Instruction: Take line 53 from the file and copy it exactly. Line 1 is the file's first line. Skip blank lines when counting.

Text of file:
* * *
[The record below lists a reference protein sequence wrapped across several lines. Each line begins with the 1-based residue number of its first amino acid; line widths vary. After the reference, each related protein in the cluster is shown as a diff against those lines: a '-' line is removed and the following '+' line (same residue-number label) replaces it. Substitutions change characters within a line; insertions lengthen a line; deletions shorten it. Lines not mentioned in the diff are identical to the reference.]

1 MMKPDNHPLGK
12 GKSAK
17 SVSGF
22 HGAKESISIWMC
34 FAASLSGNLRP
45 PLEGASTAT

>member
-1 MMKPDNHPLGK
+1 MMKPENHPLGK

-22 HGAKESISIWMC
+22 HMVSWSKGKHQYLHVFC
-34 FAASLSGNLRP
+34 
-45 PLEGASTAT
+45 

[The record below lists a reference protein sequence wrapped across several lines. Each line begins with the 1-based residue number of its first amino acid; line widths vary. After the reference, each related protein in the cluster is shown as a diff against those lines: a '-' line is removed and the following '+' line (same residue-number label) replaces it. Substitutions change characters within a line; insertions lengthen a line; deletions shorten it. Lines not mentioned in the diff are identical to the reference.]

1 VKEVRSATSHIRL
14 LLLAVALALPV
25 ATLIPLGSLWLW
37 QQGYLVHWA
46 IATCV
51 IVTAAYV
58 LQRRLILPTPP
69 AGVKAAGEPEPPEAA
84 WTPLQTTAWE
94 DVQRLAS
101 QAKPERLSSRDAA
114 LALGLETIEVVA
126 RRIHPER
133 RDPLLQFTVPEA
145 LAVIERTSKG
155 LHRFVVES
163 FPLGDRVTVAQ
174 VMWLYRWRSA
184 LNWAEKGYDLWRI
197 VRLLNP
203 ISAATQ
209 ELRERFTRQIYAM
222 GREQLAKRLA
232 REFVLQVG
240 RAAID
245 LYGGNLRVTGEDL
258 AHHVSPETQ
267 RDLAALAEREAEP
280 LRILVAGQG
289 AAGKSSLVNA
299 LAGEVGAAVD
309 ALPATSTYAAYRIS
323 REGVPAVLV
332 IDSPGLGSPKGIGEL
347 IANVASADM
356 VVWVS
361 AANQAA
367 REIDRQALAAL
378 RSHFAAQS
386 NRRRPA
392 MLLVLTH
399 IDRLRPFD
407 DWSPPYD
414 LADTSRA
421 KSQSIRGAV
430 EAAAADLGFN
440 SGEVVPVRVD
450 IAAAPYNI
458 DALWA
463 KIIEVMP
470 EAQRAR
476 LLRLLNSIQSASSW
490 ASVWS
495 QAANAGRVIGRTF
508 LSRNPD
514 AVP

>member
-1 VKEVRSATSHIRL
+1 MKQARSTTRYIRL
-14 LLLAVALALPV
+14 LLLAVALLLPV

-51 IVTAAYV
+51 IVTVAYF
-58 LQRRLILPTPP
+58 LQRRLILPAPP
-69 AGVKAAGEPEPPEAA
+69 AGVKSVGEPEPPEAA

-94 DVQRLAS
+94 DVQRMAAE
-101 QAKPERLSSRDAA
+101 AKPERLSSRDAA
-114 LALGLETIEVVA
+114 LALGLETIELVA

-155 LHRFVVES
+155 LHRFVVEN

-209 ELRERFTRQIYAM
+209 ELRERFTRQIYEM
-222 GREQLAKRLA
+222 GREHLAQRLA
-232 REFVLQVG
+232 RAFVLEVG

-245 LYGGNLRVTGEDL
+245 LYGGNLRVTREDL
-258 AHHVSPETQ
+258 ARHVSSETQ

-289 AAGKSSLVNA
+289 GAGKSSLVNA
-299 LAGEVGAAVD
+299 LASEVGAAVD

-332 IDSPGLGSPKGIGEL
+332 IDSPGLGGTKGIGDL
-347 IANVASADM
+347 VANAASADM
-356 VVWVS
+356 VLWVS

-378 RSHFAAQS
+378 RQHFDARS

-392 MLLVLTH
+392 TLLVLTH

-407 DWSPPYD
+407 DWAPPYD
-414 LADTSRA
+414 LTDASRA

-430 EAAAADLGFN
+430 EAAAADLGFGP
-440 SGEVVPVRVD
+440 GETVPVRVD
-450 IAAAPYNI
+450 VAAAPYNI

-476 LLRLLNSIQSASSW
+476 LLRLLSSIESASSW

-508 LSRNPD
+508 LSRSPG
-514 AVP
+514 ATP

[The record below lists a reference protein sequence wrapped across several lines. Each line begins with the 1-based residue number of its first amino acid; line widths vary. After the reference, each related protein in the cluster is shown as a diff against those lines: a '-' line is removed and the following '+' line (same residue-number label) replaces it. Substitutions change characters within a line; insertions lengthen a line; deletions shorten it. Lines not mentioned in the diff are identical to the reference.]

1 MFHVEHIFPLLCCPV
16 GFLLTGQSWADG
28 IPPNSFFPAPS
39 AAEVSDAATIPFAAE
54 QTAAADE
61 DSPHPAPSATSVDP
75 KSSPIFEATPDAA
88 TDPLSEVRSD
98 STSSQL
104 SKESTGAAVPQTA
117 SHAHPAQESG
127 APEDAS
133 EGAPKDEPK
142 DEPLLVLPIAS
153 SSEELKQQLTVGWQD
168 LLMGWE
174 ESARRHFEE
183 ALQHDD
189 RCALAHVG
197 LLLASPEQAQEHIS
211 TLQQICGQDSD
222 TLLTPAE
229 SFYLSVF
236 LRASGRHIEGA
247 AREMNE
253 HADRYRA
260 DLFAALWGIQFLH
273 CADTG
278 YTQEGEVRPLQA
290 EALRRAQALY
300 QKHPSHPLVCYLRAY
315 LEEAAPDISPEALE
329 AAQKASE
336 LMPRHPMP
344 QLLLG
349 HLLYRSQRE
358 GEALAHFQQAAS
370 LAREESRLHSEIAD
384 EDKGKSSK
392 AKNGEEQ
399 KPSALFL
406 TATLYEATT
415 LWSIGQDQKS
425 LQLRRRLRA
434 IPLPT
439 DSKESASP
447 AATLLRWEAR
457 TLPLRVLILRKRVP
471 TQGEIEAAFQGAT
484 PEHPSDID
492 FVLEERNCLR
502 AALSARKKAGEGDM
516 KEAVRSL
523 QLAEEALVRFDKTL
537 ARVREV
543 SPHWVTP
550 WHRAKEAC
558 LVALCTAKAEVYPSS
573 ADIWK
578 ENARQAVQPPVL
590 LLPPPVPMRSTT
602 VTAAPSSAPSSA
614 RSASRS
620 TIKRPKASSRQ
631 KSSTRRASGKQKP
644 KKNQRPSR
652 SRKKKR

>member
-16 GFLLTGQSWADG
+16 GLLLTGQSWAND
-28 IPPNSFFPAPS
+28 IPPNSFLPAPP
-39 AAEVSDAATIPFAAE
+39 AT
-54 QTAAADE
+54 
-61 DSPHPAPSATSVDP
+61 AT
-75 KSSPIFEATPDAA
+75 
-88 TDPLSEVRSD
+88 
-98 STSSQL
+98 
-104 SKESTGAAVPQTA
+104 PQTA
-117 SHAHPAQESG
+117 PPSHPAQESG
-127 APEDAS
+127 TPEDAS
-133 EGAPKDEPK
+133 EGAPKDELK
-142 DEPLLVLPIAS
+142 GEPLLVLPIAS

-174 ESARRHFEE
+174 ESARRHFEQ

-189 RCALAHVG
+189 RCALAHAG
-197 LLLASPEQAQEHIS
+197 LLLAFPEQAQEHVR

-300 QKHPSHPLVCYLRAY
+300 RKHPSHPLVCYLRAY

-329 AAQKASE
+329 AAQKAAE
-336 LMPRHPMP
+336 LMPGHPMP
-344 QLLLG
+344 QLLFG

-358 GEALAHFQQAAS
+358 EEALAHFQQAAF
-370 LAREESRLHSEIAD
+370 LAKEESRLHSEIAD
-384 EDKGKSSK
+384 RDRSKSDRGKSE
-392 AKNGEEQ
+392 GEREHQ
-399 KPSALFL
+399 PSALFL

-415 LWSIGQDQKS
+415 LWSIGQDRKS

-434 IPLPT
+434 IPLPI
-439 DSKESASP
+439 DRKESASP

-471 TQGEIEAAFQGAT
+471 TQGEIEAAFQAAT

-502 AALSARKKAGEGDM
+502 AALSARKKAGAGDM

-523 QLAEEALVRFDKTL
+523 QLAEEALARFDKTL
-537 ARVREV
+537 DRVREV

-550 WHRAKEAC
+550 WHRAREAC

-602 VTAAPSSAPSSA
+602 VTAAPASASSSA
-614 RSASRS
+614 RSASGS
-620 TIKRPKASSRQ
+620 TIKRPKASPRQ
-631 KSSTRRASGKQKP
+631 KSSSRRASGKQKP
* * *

356 VVWVS